• 11.
    Thapa, Devinder
    et al.
    Department of Information Systems, University of Agder, Kristiansand, Norway.
    Sein, Maung K.
    Luleå University of Technology, Department of Computer Science, Electrical and Space Engineering, Computer Science. Department of Information Systems, University of Agder, Kristiansand, Norway.
    Trajectory of Affordances: Insights from a case of telemedicine in Nepal2018In: Information Systems Journal, ISSN 1350-1917, E-ISSN 1365-2575, Vol. 28, no 5, p. 796-817Article in journal (Refereed)
    Abstract [en]

    Although Affordance Theory has become increasingly influential in the Information Systems (IS) literature, the exact process through which the affordances of IT are actualised is less studied. In this paper, we build on a realist ontology of affordance and an interpretive epistemology of how affordances are perceived and actualised to trace the process of actualisation. On the basis of insights drawn from a case study of a telemedicine project in a remote mountainous region of Nepal, we develop a concept, which we call the “Trajectory of Affordances.” Trajectory of Affordances captures the complex relations between affordances of IT and the role of goal-oriented actors who perceive and then play a vital role in actualising them, using capabilities that are enabled by facilitating conditions to take the necessary action. Trajectory of Affordances shows that the affordances of IT can travel from perception to actualisation through multiple paths, sometimes clustering together, and in the process, often lead to the emergence of new affordances.

  • 12.
    Wahid, Fathul
    et al.
    University of Agder.
    Sein, Maung
    Luleå University of Technology, Department of Computer Science, Electrical and Space Engineering, Computer Science.
    Institutional entrepreneurs: the driving force in institutionalization of public systems in developing countries2013In: Transforming Government: People, Process and Policy, ISSN 1750-6166, E-ISSN 1750-6174, Vol. 7, no 1, p. 76-92Article in journal (Refereed)
    Abstract [en]

    Purpose – While institutional theory is used widely in the information system (IS) literature to study implementation of systems, the actual process of institutionalization has received less attention. The purpose of this paper is to address this gap in the literature by using three concepts drawn from the theory, namely, institutional isomorphism, institutional logic and institutional entrepreneurship, and the interplay between them to explore the role of the dominant institutional entrepreneur in the institutionalization of a public system, as an instance of e-government initiatives. Design/methodology/approach – In an interpretive case study, this study examined the institutionalization process of an e-procurement system over a four-year period (2007-2011) in the Indonesian city of Yogyakarta.Findings – This study reveals that different institutional isomorphism mechanisms emerge during the process and institutional logics evolve over time. More interestingly, it uncovers the dominant role of an institutional entrepreneur, the city’s mayor, who mobilized resources and support to drive the institutionalization process. At the beginning stage, institutionalization is best described as a process of instilling values, cultivated by the mayor, followed by a process of creating reality through a typification process, whereby the e-procurement system is embedded in the existing practices and institutionalized.Research limitations/implications – As an interpretive study, the findings are generalized to theoretical concepts rather than the population. The interrelationship between the three concepts of institutional theory represents plausible rather than deterministic links. It also offers practical insights, such as e-procurement implementation strategy. Originality/value – This paper goes beyond simply using institutional theory as an interpretive lens by examining the interrelationship between the mechanisms of institutionalization. It shows that the main catalyst of the institutionalization process is the institutional entrepreneur who managed the institutional isomorphism and was instrumental in changing the institutional logic. It also presents lessons from a successful case where corrupt practices were highly institutionalized at the beginning but were decreased through the system.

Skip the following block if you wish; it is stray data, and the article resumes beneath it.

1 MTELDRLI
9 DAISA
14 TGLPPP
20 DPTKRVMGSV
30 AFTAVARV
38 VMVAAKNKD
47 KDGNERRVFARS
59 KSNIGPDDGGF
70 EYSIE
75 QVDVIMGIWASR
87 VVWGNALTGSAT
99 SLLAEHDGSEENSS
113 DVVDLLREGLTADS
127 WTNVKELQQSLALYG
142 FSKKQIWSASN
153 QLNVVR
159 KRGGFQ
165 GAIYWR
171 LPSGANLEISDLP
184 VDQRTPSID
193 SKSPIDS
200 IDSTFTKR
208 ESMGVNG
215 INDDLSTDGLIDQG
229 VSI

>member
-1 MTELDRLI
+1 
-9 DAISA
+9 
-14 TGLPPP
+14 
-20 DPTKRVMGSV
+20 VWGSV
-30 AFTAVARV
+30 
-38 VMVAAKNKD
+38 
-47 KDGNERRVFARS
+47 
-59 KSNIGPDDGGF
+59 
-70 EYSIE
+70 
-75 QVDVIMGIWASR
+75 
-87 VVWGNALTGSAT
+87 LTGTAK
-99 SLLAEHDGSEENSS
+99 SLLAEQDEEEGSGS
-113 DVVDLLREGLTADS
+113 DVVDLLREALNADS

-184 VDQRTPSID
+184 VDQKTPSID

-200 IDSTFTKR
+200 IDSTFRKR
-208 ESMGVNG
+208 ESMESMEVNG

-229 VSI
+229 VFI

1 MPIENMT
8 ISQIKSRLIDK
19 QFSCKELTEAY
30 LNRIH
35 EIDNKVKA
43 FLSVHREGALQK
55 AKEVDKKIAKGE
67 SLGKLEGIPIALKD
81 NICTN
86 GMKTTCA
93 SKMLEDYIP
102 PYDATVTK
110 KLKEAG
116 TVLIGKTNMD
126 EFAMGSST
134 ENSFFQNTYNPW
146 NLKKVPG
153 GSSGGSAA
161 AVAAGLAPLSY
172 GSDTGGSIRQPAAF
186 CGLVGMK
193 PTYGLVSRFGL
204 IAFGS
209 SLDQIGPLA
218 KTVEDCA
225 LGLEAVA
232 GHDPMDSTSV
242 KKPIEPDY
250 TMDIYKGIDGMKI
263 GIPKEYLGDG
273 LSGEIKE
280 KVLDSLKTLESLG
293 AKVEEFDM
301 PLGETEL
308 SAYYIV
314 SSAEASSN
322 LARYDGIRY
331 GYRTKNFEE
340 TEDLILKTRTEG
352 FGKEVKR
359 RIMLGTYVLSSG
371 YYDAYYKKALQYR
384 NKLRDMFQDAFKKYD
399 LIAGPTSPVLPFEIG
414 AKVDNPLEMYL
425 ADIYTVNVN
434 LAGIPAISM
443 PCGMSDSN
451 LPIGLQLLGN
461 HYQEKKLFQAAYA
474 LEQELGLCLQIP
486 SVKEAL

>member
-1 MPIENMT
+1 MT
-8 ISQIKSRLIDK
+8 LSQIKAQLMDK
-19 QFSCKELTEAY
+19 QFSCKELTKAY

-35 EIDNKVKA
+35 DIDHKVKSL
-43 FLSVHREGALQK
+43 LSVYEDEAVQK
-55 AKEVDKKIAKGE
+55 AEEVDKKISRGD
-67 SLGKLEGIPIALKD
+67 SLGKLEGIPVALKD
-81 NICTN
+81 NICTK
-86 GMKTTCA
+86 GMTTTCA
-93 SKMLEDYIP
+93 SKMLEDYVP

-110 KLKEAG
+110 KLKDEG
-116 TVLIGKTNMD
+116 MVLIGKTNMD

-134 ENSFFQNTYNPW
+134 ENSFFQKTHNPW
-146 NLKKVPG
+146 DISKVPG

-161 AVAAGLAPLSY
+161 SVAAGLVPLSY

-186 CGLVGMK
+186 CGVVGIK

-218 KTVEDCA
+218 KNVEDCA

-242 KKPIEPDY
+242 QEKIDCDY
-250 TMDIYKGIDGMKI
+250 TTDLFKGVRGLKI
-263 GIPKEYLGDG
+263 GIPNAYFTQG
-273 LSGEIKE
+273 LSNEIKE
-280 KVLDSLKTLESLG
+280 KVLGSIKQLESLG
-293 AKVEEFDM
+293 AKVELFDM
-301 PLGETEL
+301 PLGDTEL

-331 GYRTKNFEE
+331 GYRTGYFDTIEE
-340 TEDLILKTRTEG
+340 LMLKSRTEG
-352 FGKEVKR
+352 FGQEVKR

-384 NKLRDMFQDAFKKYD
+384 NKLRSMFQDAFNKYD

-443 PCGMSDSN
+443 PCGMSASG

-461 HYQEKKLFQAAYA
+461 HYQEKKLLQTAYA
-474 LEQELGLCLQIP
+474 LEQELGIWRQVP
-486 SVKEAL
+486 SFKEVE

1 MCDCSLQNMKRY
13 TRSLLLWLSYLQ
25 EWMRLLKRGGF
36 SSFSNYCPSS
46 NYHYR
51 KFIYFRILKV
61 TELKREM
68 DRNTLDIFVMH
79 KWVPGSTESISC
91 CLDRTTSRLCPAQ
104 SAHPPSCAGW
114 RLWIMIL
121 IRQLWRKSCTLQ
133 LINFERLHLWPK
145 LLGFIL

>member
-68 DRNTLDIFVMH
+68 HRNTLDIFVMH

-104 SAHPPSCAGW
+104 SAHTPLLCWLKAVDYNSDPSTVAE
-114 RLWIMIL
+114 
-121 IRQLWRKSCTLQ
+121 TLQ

• 13.
    Wahid, Fathul
    et al.
    Islamic University of Indonesia.
    Sein, Maung
    Luleå University of Technology, Department of Computer Science, Electrical and Space Engineering, Computer Science.